Sidney Crosby didn't talk, and maybe it wasn't necessary that he did.
His workout Friday was telling enough. Especially considering the form he displayed in a highlight-reel move that saw him to his backhand and roof a puck past No. 3 goalie Brad Thiessen that found -- and exploded -- the water bottle sitting atop the net.
"We've never gotten that far at all," GM Ray Shero told NHL.com Friday afternoon. "From my standpoint or the team, there's no expectations at all that he's coming back. He's skating and that's another step in his recovery. That's a good thing, to make him feel better about himself. He's a world-class athlete, to get that sweat going, he's making progress. ... It's step by step here, no expectations, no timetable in how he'd be played. That's down the road."
But, there is no denying that Crosby's on-ice workout Friday morning before the Penguins' game-day skate offered numerous encouraging signs.
In video captured by the Penguins' Web site, Crosby flew around cones, stick handled like a player who hasn't missed a game of action and took a series of hard, on-target shots on net from the left circle while being fed the puck by strength coach Mike Kadar.
Bylsma didn't watch the workout, which also included forward Mark Letestu (upper-body injury). But Bylsma obviously was encouraged by what he heard.
"I do know that he's progressed -- the doctor has upped certain things on and off the ice," Bylsma said. "And it's not the same each day. I talked to him before he went on the ice, and he said he was going to try to keep up with Mark Letestu. I talked to Mark Letestu afterward, and Mark said he was trying to keep up with Sid."
Bylsma did not say what the next step of Crosby's rehabilitation would be, but the workout suggested Crosby might not be that far away from rejoining his teammates for some work.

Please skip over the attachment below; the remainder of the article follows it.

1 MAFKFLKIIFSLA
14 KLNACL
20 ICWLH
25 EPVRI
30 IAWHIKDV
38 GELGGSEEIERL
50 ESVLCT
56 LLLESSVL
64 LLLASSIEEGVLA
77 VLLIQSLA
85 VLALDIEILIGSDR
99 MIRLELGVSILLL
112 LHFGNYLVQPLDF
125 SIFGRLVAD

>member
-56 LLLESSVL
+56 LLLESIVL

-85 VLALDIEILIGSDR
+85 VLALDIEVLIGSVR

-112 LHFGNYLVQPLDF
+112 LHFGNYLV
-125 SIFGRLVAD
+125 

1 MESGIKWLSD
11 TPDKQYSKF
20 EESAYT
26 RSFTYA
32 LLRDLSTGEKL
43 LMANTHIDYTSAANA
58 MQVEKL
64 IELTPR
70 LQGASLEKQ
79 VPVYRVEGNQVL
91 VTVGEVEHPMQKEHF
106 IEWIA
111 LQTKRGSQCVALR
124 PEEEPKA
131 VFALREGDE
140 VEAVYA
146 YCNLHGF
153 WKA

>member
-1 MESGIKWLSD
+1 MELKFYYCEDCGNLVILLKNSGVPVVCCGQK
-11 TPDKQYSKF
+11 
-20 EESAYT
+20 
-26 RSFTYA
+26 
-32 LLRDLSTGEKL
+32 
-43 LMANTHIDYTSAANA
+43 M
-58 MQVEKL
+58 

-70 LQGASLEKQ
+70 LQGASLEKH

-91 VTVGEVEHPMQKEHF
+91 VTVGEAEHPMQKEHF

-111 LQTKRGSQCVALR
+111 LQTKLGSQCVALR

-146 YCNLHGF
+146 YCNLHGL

When Bylsma was asked about defenseman Brooks Orpik's status as he returns from a broken finger -- he won't play against the Devils -- the coach said, "When Brooks is ready to play -- and Sidney Crosby is ready to play -- we're going to insert them both into the lineup."
The Penguins obviously are being very careful with each stage of Crosby's progression, one that is monitored daily by Crosby's doctors. There is no set timetable for any player to return after receiving a concussion, and the team isn't about to risk bringing back its franchise player -- one who was well ahead in the NHL scoring race before getting hurt -- prematurely.
Crosby did not talk with reporters on Friday, and is being made available by the team only periodically.
"I do know that the doctor is writing a schedule every day, and there have been things that have increased and (Thursday) was almost a day off in his day to day," Bylsma said. "I do know that I laughed today when Sid said he was going to try to keep up, and Mark said he was trying to keep up."
He seemed to thrive on his own and didn't really need any push from me. I certainly don't want to get in the way of the coaches. You see how that goes sometimes. I never really worried about it and just enjoyed the ride.
— David Ekblad on his son's [Aaron Ekblad] journey to the NHL, signing with the Florida Panthers